In late 1646, Queen Christina of Sweden initiated a correspondence with Descartes through a French diplomat and friend of Descartes’ named Chanut. Christina pressed Descartes on moral issues and a discussion of the absolute good. This correspondence eventually led to an invitation for Descartes to join the Queen’s court in Stockholm in February 1649. Although he had his reservations about going, Descartes finally accepted Christina’s invitation in July of that year. He arrived in Sweden in September 1649 where he was asked to rise at 5:00am to meet the Queen to discuss philosophy, contrary to his usual habit, developed at La Fleche, of sleeping in late,. His decision to go to Sweden, however, was ill-fated, for Descartes caught pneumonia and died on February 11, 1650.

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There are several demonstrations of the assertion. The one presented here uses the physical definition of cycloid and the kinematic property that the instantaneous velocity of a point is tangent to its trajectory. Referring to the picture on the right,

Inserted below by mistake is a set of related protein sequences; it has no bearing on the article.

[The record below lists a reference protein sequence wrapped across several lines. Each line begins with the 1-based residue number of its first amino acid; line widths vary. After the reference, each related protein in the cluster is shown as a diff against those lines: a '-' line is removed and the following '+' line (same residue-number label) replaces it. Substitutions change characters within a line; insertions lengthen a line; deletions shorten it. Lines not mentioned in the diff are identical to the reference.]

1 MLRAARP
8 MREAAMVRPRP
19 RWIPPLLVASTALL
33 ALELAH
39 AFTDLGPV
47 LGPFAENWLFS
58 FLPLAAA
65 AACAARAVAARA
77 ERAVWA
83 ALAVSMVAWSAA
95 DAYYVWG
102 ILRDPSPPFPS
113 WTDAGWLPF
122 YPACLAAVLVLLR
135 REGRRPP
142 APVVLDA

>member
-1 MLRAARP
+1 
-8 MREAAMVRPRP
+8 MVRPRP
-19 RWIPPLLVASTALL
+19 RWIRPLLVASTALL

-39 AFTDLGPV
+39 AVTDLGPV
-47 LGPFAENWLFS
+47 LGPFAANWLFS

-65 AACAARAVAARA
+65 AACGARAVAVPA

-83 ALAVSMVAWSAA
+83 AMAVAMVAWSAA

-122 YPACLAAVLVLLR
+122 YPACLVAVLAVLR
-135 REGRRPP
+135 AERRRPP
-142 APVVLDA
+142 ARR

P
1
{\displaystyle P_{1}}
and
P
2
{\displaystyle P_{2}}
are two tangent points belonging to two rolling circles. The two circles start to roll with same speed and same direction without skidding.
P
1
{\displaystyle P_{1}}
and
P
2
{\displaystyle P_{2}}
start to draw two cycloid arcs as in the picture. Considering the line connecting
P
1
{\displaystyle P_{1}}
and
P
2
{\displaystyle P_{2}}
at an arbitrary instant (red line), it is possible to prove that * the line is anytime tangent in
P
2
{\displaystyle P_{2}}
to the lower arc and orthogonal to the tangent in
P
1
{\displaystyle P_{1}}
of the upper arc* . One sees that: